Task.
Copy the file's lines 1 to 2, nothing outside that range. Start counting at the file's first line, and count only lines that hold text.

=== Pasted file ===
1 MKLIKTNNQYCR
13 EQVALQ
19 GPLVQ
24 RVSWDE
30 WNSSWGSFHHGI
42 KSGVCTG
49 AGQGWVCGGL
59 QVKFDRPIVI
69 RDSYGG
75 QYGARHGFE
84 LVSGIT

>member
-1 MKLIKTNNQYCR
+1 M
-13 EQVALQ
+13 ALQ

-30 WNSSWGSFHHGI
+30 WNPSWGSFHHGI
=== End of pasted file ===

1 MKLIKTNNQYCR
13 EQVALQ